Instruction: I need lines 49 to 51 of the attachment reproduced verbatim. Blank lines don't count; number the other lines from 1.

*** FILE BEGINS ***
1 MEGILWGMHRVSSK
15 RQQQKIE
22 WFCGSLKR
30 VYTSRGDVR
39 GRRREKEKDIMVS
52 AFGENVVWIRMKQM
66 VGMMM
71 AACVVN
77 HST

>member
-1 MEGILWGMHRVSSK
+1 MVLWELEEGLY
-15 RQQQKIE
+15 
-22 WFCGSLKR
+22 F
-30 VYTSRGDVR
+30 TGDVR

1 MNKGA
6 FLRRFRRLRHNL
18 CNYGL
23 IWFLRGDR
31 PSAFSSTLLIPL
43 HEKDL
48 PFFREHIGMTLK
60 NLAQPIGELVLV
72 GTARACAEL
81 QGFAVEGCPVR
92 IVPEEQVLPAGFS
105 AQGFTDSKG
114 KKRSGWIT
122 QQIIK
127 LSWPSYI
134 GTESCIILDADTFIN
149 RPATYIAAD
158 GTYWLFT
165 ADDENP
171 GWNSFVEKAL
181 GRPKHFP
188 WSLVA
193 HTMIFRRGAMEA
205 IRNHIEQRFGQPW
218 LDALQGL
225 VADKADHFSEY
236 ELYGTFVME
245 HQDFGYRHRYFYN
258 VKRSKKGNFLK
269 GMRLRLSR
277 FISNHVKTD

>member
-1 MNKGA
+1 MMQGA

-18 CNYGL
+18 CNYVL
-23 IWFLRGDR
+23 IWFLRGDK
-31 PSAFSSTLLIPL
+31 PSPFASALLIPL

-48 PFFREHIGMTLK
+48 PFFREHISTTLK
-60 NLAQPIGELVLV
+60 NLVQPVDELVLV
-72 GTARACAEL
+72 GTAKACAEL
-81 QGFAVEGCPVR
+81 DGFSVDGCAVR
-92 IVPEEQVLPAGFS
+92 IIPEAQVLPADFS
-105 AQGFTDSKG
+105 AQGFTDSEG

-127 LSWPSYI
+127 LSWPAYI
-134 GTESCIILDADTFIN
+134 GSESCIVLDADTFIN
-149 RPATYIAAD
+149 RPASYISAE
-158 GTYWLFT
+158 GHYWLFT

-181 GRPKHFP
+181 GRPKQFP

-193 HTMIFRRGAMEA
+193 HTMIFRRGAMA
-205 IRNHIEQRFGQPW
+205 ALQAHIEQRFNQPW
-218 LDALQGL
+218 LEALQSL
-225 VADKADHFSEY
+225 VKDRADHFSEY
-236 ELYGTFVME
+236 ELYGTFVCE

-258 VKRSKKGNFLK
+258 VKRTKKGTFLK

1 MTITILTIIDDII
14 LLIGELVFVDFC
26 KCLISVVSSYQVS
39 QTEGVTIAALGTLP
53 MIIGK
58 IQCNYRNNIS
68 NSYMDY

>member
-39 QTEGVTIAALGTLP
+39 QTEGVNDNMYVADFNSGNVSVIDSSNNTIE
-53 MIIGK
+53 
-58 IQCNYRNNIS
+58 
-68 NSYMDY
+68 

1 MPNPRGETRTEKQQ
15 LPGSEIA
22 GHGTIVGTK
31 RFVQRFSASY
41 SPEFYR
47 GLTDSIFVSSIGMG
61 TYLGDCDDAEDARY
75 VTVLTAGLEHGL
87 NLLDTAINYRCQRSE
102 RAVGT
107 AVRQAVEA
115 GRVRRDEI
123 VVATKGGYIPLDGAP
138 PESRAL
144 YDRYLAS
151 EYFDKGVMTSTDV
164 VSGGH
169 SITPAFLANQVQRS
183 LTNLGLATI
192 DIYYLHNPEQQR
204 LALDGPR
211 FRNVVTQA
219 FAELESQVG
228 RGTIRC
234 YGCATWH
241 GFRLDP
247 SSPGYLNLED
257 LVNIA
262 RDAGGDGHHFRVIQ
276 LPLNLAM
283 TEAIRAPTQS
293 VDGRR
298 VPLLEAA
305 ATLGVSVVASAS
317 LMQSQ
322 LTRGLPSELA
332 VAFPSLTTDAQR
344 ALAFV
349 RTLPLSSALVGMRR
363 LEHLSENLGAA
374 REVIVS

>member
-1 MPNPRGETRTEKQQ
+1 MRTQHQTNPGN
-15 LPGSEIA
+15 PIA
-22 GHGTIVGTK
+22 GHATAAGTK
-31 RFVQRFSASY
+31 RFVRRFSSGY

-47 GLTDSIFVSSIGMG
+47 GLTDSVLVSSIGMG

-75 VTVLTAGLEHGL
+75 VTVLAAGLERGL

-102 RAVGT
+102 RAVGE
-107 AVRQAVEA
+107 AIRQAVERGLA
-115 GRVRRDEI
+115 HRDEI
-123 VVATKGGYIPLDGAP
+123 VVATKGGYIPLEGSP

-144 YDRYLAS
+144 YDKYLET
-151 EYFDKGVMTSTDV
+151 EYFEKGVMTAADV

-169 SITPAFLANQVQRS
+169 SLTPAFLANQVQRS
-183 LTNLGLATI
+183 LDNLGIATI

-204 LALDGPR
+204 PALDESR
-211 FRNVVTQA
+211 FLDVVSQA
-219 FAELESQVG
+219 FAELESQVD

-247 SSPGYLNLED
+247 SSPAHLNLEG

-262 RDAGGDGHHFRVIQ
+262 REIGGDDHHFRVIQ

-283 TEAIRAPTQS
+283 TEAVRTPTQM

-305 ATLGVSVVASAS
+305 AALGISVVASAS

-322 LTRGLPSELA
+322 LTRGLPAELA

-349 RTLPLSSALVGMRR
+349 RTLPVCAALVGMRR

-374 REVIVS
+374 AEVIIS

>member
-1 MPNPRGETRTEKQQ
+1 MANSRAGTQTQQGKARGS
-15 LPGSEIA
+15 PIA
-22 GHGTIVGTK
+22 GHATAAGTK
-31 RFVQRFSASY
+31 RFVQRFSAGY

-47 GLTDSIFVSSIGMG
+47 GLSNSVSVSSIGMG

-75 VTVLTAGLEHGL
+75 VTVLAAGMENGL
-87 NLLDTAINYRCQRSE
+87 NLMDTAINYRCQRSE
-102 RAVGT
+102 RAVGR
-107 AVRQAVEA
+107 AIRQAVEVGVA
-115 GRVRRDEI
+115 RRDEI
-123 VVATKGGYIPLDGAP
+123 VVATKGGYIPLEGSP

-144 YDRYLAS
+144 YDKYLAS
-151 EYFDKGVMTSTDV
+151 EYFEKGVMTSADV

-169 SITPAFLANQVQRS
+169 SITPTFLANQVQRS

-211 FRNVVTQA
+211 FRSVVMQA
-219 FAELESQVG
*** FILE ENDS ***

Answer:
277 FISNHVKTD

>member
-1 MNKGA